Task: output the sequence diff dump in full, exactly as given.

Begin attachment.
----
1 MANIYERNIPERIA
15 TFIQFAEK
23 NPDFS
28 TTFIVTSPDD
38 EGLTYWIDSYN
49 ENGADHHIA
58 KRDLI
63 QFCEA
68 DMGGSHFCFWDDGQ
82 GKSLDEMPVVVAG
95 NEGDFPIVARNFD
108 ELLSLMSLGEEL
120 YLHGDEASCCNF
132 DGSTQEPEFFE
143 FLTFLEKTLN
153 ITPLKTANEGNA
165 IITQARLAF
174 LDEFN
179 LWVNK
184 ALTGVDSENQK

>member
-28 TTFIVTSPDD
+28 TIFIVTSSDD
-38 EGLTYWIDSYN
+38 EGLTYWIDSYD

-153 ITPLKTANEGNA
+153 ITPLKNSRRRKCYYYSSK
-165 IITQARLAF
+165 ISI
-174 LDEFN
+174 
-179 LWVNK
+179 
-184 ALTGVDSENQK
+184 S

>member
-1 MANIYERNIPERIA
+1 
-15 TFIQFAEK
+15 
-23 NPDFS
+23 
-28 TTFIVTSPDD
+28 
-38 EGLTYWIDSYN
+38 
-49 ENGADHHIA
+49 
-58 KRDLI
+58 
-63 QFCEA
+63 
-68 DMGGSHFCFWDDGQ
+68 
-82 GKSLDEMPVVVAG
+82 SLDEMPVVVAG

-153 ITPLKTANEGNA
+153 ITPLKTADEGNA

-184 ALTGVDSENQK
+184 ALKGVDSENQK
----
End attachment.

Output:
1 MANIYERNIPERIA
15 TFIQFAEK
23 NPDFS
28 TTFIVTSPDD
38 EGLTYWIDSYN
49 ENGADHHIA
58 KRDLI
63 QFCEA
68 DMGGSHFCFWDDGQ
82 GKSLDEMPVVVAG
95 NEGDFPIVARNFD
108 ELLSLMSLGEEL
120 YLHGDEASCCNF
132 DGSTQEPEFFE
143 FLTFLEKTLN
153 ITPLKTANEGNA
165 IITQARLAF
174 LDEFN
179 LWVNK
184 ALTGVDSENQK

>member
-28 TTFIVTSPDD
+28 TIFIVTSSDD
-38 EGLTYWIDSYN
+38 EGLTYWIDSYD

-153 ITPLKTANEGNA
+153 ITPLKNSRRRKCYYYSSK
-165 IITQARLAF
+165 ISI
-174 LDEFN
+174 
-179 LWVNK
+179 
-184 ALTGVDSENQK
+184 S

>member
-1 MANIYERNIPERIA
+1 
-15 TFIQFAEK
+15 
-23 NPDFS
+23 
-28 TTFIVTSPDD
+28 
-38 EGLTYWIDSYN
+38 
-49 ENGADHHIA
+49 
-58 KRDLI
+58 
-63 QFCEA
+63 
-68 DMGGSHFCFWDDGQ
+68 
-82 GKSLDEMPVVVAG
+82 SLDEMPVVVAG

-153 ITPLKTANEGNA
+153 ITPLKTADEGNA

-184 ALTGVDSENQK
+184 ALKGVDSENQK